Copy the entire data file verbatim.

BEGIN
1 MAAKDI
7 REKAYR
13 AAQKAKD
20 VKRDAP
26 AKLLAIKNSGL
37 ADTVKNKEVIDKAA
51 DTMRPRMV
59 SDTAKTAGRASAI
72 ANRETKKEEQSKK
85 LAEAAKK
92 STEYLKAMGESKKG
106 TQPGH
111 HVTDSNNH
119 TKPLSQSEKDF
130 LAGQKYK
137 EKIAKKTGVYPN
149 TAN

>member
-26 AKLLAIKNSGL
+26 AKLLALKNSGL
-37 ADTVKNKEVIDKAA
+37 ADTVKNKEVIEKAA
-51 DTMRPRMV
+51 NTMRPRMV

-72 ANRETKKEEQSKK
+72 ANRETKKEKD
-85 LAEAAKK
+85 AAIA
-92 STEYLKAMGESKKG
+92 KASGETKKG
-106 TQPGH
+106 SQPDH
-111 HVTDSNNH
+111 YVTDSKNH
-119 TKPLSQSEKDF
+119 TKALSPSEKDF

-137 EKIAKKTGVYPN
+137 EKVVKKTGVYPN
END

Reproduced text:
1 MAAKDI
7 REKAYR
13 AAQKAKD
20 VKRDAP
26 AKLLAIKNSGL
37 ADTVKNKEVIDKAA
51 DTMRPRMV
59 SDTAKTAGRASAI
72 ANRETKKEEQSKK
85 LAEAAKK
92 STEYLKAMGESKKG
106 TQPGH
111 HVTDSNNH
119 TKPLSQSEKDF
130 LAGQKYK
137 EKIAKKTGVYPN
149 TAN

>member
-26 AKLLAIKNSGL
+26 AKLLALKNSGL
-37 ADTVKNKEVIDKAA
+37 ADTVKNKEVIEKAA
-51 DTMRPRMV
+51 NTMRPRMV

-72 ANRETKKEEQSKK
+72 ANRETKKEKD
-85 LAEAAKK
+85 AAIA
-92 STEYLKAMGESKKG
+92 KASGETKKG
-106 TQPGH
+106 SQPDH
-111 HVTDSNNH
+111 YVTDSKNH
-119 TKPLSQSEKDF
+119 TKALSPSEKDF

-137 EKIAKKTGVYPN
+137 EKVVKKTGVYPN